May 11

Daybreakers – Willem Defoe, Ethan Hawke, Sam Neill

In the year 2019, an unknown plague has transformed the world’s population into vampires. As the human population nears extinction, so does the blood supply. Now the vampires must find a blood substitute before time runs out. Researcher Edward Dalton and a clandestine group of vampires have made a remarkable discovery, one which has the power to save the human race.

May 18

Extraordinary Measures – Harrison Ford, Brendan Fraser

On the fast track and ready to taste the success of corporate America, John Crowley walks away from it all in hopes of finding a cure for two of his fatally ill children. With his wife Aileen by his side, he teams up with brilliant but unconventional scientist Dr. Robert Stonehill, and together they form a company to develop a life-saving drug. But just when it appears that a solution may be found, the relationship between the men is tested and the fate of John’s children is at stake.

Invictus – Morgan Freeman, Matt Damon

Nominated for two Oscars

Newly elected President Mandela knows his nation remains racially and economically divided in the wake of apartheid. Believing he can bring his people together through the universal language of sport, Mandela rallies South Africa’s underdog rugby team as they make an unlikely run to the 1995 World Cup Championship match.

I have long been fascinated by Nelson Mandela — intrigued by how an individual could endure 27 years in prison and then become South Africa’s charismatic leader during a critical phase in its history.  Though not a biography, this compact book, subtitled Fifteen Lessons on Life, Love, and Courage, gives us insights into the man’s character and allows us to easily absorb some of his life’s essentials truths.  Here are a few examples:

  • Courage is Not the Absence of Fear
  • Have a Core Principle
  • See the Good in Others
  • Know When to Say “No”

The author, Richard Stengel, editor of Time magazine, spent nearly three years with Mandela, eating with him, traveling with him and watching him interact with other dignitaries — and it shows.  Stengel obviously has deep affection for his subject, and he uses events in Mandela’s life  to illustrate the lessons — how as a child, Mandela was raised by a tribal king as a companion for his own son — how he became a freedom fighter and seldom saw his own family —  and how he found new love and remarried at the age of eighty.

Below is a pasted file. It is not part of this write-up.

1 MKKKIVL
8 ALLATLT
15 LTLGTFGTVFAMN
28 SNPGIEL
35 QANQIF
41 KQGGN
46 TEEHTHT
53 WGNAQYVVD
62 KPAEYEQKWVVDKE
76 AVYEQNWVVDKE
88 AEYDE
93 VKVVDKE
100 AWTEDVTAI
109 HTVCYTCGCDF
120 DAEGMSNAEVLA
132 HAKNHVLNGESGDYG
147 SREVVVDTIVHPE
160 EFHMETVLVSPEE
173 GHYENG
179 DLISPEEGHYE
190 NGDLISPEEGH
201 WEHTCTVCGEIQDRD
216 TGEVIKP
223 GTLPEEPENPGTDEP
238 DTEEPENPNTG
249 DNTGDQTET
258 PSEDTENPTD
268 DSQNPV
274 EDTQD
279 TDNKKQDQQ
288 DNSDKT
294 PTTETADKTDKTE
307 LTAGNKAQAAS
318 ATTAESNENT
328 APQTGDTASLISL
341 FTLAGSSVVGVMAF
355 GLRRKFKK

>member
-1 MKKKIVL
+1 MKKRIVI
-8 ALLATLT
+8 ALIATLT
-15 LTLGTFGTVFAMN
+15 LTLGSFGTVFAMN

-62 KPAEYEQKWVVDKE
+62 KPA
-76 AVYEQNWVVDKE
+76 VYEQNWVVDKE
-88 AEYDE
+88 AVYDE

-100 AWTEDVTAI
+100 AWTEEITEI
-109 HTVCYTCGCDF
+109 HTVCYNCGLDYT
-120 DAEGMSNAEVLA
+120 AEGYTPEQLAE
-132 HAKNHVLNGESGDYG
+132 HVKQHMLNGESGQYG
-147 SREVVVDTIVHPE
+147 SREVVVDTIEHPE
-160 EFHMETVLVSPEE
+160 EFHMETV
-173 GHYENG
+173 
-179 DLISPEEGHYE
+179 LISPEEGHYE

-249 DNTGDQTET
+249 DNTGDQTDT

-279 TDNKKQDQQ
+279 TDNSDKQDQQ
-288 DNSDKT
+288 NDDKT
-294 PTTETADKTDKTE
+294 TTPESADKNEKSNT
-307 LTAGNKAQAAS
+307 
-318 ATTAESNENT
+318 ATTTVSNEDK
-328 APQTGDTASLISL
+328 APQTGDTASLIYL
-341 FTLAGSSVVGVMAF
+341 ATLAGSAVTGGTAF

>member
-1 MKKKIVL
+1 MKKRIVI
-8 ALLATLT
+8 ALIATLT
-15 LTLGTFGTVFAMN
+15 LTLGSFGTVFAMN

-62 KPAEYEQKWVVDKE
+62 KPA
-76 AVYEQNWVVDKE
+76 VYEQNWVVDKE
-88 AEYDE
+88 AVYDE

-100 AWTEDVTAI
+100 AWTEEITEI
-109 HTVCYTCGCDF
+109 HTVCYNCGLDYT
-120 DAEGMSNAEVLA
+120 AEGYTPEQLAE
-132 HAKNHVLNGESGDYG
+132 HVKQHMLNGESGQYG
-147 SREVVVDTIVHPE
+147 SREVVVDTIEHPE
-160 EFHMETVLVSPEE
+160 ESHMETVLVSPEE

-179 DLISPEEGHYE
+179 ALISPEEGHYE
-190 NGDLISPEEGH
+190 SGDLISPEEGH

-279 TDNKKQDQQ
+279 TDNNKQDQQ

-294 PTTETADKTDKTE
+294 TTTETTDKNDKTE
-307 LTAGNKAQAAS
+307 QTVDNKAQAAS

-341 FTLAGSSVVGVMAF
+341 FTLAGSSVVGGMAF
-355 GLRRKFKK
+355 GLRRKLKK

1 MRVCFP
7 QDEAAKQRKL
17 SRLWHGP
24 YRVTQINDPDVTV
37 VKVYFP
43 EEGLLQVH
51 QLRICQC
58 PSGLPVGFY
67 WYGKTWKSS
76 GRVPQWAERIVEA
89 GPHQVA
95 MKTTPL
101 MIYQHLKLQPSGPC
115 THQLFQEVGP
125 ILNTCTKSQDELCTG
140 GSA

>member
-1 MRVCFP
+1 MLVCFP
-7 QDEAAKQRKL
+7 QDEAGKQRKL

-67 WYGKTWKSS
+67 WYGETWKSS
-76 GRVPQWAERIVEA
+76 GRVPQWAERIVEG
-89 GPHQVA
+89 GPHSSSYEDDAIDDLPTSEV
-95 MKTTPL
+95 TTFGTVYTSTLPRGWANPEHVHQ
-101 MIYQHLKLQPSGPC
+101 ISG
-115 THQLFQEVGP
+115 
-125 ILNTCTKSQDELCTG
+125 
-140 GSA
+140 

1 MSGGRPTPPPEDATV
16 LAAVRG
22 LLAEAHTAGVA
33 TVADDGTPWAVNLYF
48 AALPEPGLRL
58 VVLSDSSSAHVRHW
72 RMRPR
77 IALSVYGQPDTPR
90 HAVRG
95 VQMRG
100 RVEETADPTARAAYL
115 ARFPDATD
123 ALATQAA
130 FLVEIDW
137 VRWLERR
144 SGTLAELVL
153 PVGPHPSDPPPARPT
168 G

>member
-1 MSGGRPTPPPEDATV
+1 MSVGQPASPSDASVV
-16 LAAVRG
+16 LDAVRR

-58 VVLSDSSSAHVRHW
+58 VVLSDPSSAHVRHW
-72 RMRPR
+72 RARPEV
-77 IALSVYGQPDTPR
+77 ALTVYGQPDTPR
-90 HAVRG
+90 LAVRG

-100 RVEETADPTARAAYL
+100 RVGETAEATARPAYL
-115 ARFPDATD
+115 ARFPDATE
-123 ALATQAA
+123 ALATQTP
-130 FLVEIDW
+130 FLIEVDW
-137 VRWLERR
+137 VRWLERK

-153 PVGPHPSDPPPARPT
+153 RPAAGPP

I enjoyed this easy-to-read book and would recommend it not only to adults eager to gain new leadership skills, but also as an appropriate gift for those soon-to-be graduates on your list.

Prom Night in Mississippi Proms are known for having high levels of high school drama, but for the 2008 Prom for Charleston High School of Charleston, Mississippi, the drama engulfed the entire town. Earlier in the school year, actor Morgan Freeman made an offer to the Senior Class: he would pay for their entire prom if they would end the school’s tradition of separate events for white students and black students and have the first racially integrated prom in Charleston history.

The documentary Prom Night in Mississippi follows a group of Charleston High School students in 2008 as they deal with the town’s racial tension, choose their prom dresses, fight with fellow students, find dates, and explain their decisions for why they will or will not attend the parents-sponsored “white-only” prom. Although witnessing the town’s undercurrent of racial prejudice that supported the continued segregation of the school’s prom (the school itself was integrated in 1970) is disheartening, the students’ honesty and their determination enjoy their prom is challenging and uplifting.

Emily Shelby has never met her grandfather, but after her mother dies unexpectedly she has nowhere else to go. Returning to the small North Carolina town that her mother fled as a teenager, Emily discovers that the past is still very much alive, that Mullaby NC is a town that is both ordinary and magical and that family ties can strangle you or free you.

Filled with vibrant characters and a sprinkling of magical realism, The Girl Who Chased the Moon follows Emily’s quest to learn more about her mother and to fit into her new home. Her grandfather Vance is, literally, a giant, so tall he can “see into tomorrow”. The wallpaper in her bedroom changes according to her mood – lilacs when she’s calm, colorful, fluttering butterflies when she’s worried – and a mysterious bright light moves through the garden at night. Her neighbor Julia, who has her own painful secrets in Mullaby’s past, bakes cakes, trying to summon what she once lost.

Throughout, the characters must learn to make peace with the past, accept how it’s shaped them into the people they’ve become, and move on to the future. That this future holds so much more than they imagined – or thought they wanted – is part of the magic of this book.

The title of this amazing book, full of incredible stories about women overcoming obstacles, is taken from an old Chinese proverb: “Women hold up half the sky.”  The authors, Nicholas D. Kristof and Sheryl WuDunn, received the Pulitzer Prize in journalism, and I first saw their work featured on the Oprah show.  Their primary premise is that, “Throughout much of the world, the greatest unexploited economic resource is the female half of the population … Unleashing that process globally is not only the right thing to do; it’s also the best strategy for fighting poverty.”

Rather than tire the reader with boring statistics,  the authors wisely chose to illustrate their point by letting us “get to know” individual women.  Warning — the majority of these reports are very sad, even horrific at times, dealing with subjects such as sexual slavery, inequities in gender education, and maternal mortality.  However, each chapter is also followed by a success story, proving time and time again that one person can make a difference.